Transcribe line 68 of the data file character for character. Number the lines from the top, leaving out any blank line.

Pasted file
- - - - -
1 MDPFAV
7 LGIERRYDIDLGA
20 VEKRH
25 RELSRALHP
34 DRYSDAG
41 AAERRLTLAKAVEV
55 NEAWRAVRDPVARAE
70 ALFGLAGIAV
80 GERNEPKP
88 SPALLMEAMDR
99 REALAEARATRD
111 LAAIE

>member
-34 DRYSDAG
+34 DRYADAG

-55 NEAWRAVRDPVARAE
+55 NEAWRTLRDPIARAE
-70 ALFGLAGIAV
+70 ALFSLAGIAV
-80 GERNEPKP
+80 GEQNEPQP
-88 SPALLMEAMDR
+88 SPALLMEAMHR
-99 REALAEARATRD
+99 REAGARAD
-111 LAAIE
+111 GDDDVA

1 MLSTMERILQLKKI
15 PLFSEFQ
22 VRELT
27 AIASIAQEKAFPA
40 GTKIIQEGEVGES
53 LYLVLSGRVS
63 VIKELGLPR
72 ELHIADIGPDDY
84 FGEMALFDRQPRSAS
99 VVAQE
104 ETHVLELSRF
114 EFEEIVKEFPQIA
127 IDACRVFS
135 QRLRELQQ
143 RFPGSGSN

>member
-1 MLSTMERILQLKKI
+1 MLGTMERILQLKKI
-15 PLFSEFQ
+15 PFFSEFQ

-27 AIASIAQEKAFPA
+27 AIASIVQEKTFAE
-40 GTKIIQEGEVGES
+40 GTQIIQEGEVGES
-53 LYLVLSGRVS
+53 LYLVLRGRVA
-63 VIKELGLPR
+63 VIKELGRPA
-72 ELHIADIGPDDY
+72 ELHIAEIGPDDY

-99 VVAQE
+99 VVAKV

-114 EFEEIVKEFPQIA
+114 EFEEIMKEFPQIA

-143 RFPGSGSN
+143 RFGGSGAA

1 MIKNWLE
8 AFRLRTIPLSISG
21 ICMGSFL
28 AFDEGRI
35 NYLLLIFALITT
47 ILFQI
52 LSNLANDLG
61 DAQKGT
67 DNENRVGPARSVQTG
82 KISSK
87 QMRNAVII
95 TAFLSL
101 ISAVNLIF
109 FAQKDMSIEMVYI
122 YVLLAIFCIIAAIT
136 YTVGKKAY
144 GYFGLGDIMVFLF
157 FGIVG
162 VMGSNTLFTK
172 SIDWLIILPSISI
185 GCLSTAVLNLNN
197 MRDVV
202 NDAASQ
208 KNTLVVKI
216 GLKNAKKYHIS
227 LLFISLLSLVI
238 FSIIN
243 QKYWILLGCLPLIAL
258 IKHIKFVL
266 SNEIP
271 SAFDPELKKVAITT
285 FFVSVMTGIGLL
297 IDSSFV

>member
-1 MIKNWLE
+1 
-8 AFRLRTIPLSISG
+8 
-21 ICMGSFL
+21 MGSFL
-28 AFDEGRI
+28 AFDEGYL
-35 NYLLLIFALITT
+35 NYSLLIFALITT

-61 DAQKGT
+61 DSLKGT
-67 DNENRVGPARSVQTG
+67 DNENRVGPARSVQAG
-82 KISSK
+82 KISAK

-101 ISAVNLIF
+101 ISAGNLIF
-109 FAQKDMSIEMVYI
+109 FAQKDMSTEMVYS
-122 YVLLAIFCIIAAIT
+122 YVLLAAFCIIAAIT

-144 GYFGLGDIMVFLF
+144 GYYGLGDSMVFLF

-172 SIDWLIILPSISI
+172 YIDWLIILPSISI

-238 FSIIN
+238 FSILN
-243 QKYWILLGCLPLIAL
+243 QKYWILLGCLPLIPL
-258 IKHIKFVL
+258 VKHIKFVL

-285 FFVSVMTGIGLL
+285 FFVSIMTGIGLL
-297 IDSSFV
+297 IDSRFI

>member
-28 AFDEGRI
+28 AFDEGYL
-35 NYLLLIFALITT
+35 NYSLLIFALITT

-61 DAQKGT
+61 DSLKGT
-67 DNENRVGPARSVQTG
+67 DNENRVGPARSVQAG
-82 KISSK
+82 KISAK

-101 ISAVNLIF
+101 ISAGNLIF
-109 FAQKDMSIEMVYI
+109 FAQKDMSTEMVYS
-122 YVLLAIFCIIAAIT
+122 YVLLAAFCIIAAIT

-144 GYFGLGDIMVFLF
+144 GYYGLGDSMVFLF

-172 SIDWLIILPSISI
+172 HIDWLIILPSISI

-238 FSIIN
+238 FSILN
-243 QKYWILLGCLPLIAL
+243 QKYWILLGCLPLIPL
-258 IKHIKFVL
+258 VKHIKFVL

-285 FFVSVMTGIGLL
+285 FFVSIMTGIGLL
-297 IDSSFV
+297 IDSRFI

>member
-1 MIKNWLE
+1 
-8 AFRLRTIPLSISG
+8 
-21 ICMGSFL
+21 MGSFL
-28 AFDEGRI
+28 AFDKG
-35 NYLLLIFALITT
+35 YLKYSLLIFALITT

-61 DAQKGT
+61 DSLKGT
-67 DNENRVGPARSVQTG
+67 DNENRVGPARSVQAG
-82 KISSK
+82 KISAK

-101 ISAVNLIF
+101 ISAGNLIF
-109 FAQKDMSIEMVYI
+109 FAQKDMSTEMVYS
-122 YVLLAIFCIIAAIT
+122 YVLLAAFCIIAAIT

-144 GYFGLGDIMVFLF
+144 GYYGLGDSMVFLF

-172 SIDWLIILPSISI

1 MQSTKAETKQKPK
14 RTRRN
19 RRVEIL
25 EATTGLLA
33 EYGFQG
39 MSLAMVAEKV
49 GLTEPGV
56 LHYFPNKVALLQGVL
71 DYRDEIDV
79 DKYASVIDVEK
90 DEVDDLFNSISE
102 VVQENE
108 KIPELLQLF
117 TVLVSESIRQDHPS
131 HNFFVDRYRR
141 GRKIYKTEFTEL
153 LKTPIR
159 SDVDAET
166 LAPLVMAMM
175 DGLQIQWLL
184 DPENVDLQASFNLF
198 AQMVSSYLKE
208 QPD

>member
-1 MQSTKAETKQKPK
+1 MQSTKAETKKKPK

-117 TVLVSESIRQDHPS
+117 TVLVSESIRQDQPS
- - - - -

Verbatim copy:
35 NYLLLIFALITT